Now, the B1G stans amongst you will attempt to tell me that 105,700 tickets sold (15,100 x 7, because they were “almost” to 15,200) is more than 93,950 tickets sold (18,790 x 5), so MSG should be super happy with what the Big Ten brought to the table. That’s bunk. 1) It’s less than 12,000 tickets in two less sessions, so calm down, and 2) MSG is definitely going to be happier with multiple sellouts in a shorter time period, because that allows them to book other events, not to mention not send the Knicks and the Rangers out on longer road trips. Even if the powers that be at MSG did like the pure idea of selling 12,000 extra tickets, the fact of the matter is that Delany himself has said that they only intend on heading out of the Midwest twice a decade. 80% Midwest, 20% out east. Does MSG want guaranteed yearly sellouts or a tourist wandering in and selling a solid number of tickets once, maybe twice a decade? Seems like an obvious choice to me.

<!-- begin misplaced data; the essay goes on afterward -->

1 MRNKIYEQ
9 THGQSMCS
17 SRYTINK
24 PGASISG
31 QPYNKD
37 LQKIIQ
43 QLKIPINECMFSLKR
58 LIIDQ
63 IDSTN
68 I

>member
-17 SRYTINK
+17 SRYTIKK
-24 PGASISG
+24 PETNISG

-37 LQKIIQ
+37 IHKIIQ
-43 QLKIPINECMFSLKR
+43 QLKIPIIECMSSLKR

The Big East fans amongst you should be particularly interested in something Delany said later on in response to a question about 80% of the conference tournament taking place in the Midwest with the next four being in Indianapolis and Chicago.

There will be other opportunities for other cities to express interest.

If I can translate for a moment here, because Delany’s not going to tip his hand without a guarantee that something will finally come together: Milwaukee has a brand new NBA arena in the middle of Big Ten country and we’d be idiots to not run the tournament there if they’re interested in hosting it.

Kids, I don’t know how to tell you this. If you thought I was an annoying jackass about the Big Ten hosting their conference tournament in the building that hosts the Big East tournament and occasionally operates as home to St. John’s, I can’t even imagine what you’ll think about my attitude regarding B1G putting their tournament in Marquette’s home building just because it’s new and shiny and they just can’t flipping help themselves.